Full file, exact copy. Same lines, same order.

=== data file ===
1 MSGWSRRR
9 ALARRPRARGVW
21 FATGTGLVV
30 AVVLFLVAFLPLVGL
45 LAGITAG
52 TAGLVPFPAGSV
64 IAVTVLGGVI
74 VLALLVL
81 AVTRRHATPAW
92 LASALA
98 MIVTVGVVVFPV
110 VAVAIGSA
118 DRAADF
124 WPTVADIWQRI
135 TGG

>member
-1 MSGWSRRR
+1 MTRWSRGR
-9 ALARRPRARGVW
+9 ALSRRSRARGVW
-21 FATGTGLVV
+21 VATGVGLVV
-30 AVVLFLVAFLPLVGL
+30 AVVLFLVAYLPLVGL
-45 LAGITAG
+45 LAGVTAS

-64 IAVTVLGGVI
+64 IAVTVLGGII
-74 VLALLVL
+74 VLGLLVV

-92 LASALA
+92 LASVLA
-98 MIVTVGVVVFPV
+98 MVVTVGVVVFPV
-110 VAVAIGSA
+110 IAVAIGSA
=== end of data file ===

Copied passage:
1 MSGWSRRR
9 ALARRPRARGVW
21 FATGTGLVV
30 AVVLFLVAFLPLVGL
45 LAGITAG
52 TAGLVPFPAGSV
64 IAVTVLGGVI
74 VLALLVL
81 AVTRRHATPAW
92 LASALA
98 MIVTVGVVVFPV
110 VAVAIGSA
118 DRAADF
124 WPTVADIWQRI
135 TGG

>member
-1 MSGWSRRR
+1 MTRWSRGR
-9 ALARRPRARGVW
+9 ALSRRSRARGVW
-21 FATGTGLVV
+21 VATGVGLVV
-30 AVVLFLVAFLPLVGL
+30 AVVLFLVAYLPLVGL
-45 LAGITAG
+45 LAGVTAS

-64 IAVTVLGGVI
+64 IAVTVLGGII
-74 VLALLVL
+74 VLGLLVV

-92 LASALA
+92 LASVLA
-98 MIVTVGVVVFPV
+98 MVVTVGVVVFPV
-110 VAVAIGSA
+110 IAVAIGSA